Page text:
grounds, as to afford pleasure to the eye as well as opportunity for open-air recreation."
In addition, 10A Mc Quillen, Municipal Corporations, section 30.05 says:
A park may be described as a piece of ground in a city kept for ornament and recreation or as a
tract of land set apart and maintained for public use and designed and landscaped so as to provide
for pleasant scenery as well as an opportunity for open air recreation.
Those definitions seems to require that in order to qualify as a park
the purpose of the property must be both to appeal to the eye and serve recreational purposes.
But what of the common practice of calling a baseball field a "ball park." Under that practice it
is probably as logical to call a soccer complex a "ball park." However, it is probably stretching the
above legal definitions of "park" to denominate either a ballfield or soccer complex a "park."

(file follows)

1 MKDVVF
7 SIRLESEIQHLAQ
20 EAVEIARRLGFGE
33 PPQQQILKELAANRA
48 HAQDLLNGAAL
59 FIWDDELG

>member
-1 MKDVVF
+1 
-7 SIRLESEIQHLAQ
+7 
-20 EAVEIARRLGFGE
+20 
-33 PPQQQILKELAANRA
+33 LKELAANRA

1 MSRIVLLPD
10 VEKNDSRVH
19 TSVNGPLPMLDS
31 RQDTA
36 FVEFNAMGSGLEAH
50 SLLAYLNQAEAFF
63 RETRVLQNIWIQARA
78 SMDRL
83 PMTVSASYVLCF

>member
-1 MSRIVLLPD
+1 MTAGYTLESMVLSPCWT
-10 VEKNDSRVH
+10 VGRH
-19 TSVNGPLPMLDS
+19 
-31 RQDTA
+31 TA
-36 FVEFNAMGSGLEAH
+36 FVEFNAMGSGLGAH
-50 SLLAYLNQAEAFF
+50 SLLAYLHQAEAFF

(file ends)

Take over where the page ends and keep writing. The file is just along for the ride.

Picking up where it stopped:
Standing alone, they generally do not serve both an ornamental as well as a recreational purpose.
They may be in or a part of a park, but their bare existence may not qualify them as a park; otherwise,
every football, baseball and soccer field and every tennis court, etc. anywhere would be a park.
Many such fields and courts are on the same grounds as a recreation center of some kind, but even
those facilities are not generally understood to be "parks."
Apparently, neither the soccer complex nor the piece of property
upon which it sits was acquired by the county for "ornament," including as it does the jail and
ambulance service. While such facilities themselves can be attractive, and are often found
in governmental centers denominated as "parks," it would probably be stretching the meaning
of that term to call a piece of property upon which such facilities sit a park within the meaning